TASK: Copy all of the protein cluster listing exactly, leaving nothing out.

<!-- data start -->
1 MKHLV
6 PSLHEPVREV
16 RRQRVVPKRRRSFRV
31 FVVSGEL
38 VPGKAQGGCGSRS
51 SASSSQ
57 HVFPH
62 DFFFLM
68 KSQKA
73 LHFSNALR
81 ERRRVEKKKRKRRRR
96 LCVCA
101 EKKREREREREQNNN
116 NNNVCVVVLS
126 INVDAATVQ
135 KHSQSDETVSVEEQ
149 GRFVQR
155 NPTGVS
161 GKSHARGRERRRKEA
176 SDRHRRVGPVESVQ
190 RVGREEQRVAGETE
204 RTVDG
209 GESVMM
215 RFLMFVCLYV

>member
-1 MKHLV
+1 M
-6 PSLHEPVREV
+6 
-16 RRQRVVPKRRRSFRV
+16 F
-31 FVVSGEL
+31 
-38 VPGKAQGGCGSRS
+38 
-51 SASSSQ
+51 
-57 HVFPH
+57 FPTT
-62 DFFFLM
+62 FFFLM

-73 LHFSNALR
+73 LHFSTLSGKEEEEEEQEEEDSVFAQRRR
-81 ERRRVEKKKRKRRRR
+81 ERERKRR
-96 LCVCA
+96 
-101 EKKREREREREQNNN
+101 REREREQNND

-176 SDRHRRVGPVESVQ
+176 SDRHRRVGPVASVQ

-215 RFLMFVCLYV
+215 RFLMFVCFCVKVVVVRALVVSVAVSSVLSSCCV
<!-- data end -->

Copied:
1 MKHLV
6 PSLHEPVREV
16 RRQRVVPKRRRSFRV
31 FVVSGEL
38 VPGKAQGGCGSRS
51 SASSSQ
57 HVFPH
62 DFFFLM
68 KSQKA
73 LHFSNALR
81 ERRRVEKKKRKRRRR
96 LCVCA
101 EKKREREREREQNNN
116 NNNVCVVVLS
126 INVDAATVQ
135 KHSQSDETVSVEEQ
149 GRFVQR
155 NPTGVS
161 GKSHARGRERRRKEA
176 SDRHRRVGPVESVQ
190 RVGREEQRVAGETE
204 RTVDG
209 GESVMM
215 RFLMFVCLYV

>member
-1 MKHLV
+1 M
-6 PSLHEPVREV
+6 
-16 RRQRVVPKRRRSFRV
+16 F
-31 FVVSGEL
+31 
-38 VPGKAQGGCGSRS
+38 
-51 SASSSQ
+51 
-57 HVFPH
+57 FPTT
-62 DFFFLM
+62 FFFLM

-73 LHFSNALR
+73 LHFSTLSGKEEEEEEQEEEDSVFAQRRR
-81 ERRRVEKKKRKRRRR
+81 ERERKRR
-96 LCVCA
+96 
-101 EKKREREREREQNNN
+101 REREREQNND

-176 SDRHRRVGPVESVQ
+176 SDRHRRVGPVASVQ

-215 RFLMFVCLYV
+215 RFLMFVCFCVKVVVVRALVVSVAVSSVLSSCCV